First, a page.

22 June 2009

Diversifying Our Diet

Each week I try to get one "different" item of produce--something we've never eaten before or don't usually eat or cook with. Some of these start getting added to the regular repertoire--like beets, which I now buy a couple of most weeks when Victor isn't traveling, because he likes them so much. Some of them won't ever get added to the regular repertoire--like sweet potatoes, because I just don't like them that much, and jicama, because Victor just doesn't like it that much.

Why not more than one? At least for us, one has experimentally proven to be a manageable number. When I pick one, I can start thinking right away how I might use it--when I pick several, it's just too complicated and food tends to get wasted.

Last week we tried chayote for the first time. It has a very mild taste, sort of like a cross between a pear (texture) and cucumber (flavor). Most sources say it doesn't need to be peeled, and I have no doubt that the peel is edible, but I found the peel unpalatable--it smelled (and therefore tasted) just like grass, which is not something I care to eat.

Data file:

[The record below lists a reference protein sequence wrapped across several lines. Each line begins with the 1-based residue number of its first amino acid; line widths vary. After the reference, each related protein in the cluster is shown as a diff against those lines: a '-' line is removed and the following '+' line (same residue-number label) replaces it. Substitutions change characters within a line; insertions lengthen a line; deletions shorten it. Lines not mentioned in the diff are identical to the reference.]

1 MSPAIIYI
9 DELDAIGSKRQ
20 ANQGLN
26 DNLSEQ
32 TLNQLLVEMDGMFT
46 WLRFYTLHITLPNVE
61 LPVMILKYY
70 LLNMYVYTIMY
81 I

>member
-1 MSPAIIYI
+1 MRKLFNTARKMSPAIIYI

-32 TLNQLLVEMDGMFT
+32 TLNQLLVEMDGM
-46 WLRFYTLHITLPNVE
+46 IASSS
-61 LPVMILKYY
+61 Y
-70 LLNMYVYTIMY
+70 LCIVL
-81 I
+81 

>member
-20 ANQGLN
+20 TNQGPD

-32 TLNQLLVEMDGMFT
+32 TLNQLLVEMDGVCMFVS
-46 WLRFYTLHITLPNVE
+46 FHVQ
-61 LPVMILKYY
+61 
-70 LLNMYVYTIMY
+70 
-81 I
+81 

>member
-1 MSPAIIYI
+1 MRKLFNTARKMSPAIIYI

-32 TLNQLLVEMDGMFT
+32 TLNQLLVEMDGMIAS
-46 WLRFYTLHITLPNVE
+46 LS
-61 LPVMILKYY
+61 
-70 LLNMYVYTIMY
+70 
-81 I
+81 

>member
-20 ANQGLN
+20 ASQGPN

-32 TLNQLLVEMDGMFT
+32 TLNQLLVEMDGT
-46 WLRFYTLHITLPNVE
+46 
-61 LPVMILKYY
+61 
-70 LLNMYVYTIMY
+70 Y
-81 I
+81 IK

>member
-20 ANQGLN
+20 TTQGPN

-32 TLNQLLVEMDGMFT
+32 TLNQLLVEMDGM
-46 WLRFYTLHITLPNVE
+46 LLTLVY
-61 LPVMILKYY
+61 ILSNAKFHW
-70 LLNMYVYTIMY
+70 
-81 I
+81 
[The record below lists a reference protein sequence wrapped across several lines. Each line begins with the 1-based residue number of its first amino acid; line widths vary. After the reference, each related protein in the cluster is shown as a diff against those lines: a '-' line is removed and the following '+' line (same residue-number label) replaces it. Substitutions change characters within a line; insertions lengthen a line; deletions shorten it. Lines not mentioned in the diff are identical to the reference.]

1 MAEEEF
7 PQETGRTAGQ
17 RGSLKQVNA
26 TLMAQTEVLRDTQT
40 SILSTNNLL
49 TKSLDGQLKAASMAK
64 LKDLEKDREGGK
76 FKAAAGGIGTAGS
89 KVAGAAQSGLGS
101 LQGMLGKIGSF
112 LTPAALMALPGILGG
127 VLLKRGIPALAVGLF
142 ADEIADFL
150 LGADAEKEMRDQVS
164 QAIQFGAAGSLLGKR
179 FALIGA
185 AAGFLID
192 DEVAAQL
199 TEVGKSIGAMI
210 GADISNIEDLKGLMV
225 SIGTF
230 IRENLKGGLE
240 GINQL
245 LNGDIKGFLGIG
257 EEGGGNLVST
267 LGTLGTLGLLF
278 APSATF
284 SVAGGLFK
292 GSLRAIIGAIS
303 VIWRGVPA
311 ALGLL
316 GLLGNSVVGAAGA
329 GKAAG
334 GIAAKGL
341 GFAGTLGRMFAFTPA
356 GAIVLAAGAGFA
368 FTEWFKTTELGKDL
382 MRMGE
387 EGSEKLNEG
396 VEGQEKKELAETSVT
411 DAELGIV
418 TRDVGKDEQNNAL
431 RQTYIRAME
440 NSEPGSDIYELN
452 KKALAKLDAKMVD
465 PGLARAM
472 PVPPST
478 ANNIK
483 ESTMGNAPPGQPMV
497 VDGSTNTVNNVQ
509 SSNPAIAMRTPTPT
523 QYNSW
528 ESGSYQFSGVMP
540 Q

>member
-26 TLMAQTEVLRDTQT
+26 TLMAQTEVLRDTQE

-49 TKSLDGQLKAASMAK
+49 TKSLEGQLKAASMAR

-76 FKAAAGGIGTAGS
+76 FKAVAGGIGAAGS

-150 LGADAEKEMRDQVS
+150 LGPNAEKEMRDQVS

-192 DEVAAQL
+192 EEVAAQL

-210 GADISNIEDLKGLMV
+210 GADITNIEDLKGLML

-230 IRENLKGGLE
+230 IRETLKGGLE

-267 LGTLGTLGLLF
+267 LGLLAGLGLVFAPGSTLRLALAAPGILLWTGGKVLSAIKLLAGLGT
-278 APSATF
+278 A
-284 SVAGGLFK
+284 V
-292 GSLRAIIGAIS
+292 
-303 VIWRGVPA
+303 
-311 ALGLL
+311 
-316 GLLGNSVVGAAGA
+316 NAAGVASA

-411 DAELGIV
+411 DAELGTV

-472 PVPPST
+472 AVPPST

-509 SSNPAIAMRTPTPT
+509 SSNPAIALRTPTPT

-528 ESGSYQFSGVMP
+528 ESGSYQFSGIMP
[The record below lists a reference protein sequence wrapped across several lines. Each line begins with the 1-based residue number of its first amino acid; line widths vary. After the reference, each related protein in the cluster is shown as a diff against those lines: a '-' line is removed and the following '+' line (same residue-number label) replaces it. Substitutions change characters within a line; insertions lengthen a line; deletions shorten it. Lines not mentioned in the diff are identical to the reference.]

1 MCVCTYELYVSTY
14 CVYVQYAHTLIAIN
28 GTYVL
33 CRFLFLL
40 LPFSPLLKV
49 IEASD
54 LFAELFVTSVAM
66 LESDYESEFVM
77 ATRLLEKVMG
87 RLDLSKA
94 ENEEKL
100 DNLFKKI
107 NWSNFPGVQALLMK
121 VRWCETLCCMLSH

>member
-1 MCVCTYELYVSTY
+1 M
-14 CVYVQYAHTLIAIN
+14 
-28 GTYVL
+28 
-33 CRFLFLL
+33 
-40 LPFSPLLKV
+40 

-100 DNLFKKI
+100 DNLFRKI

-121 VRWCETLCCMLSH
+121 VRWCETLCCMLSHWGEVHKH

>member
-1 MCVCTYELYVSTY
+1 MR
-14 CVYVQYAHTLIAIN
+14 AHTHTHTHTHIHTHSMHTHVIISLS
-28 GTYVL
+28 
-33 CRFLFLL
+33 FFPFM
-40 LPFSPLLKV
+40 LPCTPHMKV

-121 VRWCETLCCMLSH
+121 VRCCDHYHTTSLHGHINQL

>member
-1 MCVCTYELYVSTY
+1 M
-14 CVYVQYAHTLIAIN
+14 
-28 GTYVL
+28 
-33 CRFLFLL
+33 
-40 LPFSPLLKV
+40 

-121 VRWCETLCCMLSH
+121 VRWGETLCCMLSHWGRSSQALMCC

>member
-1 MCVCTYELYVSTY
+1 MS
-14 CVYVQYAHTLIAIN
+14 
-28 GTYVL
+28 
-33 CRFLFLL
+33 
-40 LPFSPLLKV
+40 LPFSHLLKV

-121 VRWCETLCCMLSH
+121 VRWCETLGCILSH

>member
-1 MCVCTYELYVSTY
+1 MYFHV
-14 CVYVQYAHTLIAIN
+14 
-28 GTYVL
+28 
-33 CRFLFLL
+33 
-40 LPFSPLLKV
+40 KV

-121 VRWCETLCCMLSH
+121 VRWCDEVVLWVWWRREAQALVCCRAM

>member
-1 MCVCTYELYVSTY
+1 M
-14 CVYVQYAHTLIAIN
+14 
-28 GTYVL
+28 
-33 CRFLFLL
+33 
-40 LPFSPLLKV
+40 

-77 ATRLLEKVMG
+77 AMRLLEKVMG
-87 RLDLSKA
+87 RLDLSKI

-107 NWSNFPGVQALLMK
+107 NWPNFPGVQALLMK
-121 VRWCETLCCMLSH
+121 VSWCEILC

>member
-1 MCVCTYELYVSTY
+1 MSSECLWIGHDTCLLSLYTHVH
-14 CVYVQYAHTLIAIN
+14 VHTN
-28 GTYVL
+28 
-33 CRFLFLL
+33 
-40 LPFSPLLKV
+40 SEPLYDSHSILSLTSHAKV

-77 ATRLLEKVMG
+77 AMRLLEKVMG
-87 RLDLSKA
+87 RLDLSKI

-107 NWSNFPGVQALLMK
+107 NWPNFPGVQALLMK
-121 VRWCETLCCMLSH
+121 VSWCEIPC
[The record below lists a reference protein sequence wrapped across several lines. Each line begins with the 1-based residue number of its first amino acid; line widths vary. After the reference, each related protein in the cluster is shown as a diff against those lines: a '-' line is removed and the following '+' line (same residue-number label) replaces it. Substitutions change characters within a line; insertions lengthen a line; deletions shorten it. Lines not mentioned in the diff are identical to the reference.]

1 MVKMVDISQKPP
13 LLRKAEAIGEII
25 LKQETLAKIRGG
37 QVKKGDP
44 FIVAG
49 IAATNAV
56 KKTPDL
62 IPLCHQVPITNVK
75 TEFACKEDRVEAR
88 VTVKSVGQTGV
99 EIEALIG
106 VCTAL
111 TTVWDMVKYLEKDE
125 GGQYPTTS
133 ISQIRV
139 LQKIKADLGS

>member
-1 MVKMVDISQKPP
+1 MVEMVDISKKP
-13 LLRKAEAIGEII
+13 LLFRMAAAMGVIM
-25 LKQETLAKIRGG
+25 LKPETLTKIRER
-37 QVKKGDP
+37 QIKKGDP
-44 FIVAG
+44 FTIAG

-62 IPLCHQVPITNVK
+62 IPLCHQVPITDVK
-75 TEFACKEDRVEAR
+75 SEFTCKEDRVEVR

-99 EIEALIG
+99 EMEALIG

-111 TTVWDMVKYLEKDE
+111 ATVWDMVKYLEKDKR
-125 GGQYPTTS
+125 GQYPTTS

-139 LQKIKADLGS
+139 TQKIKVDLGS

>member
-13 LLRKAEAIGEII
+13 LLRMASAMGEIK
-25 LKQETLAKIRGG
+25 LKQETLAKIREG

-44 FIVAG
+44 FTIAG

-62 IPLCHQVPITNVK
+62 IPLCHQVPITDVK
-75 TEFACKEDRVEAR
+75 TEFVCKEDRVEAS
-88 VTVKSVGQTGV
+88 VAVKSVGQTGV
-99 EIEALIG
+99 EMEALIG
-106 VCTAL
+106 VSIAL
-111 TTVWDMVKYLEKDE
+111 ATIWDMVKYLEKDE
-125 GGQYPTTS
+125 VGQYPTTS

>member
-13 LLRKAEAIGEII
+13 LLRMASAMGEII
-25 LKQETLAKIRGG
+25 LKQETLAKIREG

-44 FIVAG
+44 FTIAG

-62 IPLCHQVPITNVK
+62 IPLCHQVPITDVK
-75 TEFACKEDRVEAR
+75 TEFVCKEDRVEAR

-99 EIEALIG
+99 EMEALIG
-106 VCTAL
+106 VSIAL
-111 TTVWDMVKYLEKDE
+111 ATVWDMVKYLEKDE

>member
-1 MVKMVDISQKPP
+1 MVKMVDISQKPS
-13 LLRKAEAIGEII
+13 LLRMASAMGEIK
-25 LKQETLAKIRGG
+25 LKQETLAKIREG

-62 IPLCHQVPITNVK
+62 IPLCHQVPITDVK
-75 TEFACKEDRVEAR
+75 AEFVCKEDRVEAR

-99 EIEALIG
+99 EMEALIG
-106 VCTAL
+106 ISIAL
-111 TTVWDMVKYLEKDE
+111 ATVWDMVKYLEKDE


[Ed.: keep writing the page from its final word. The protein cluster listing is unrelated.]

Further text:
We cut the (peeled) chayote into pieces and included it in a tomato-beet-cucumber salad, with a basil-herb vinagrette and walnuts. I hardly noticed it was there, but Victor said he particularly liked it.

Like most whole foods, chayote is associated with particular health benefits; some cultures use the fruit medicinally. And this is part of the point of trying to diversify the mix of things we eat: periodically one food or another becomes a kind of fad--oats are good for your heart, or broccoli fights cancer--as if the fact that food is good for you is news. I imagine some people do add huge quantities of broccoli, or oats, or whatever to their diet as a result of such studies, but that seems misguided.

We just figure that if you vary what you eat, you end up getting the benefits of a lot of different foods. It's easy to fall into dietary ruts. Consciously trying to add something new to the mix each week helps make those ruts shallower, and potentially promotes good health by introducing diverse nutrients and other beneficial properties.

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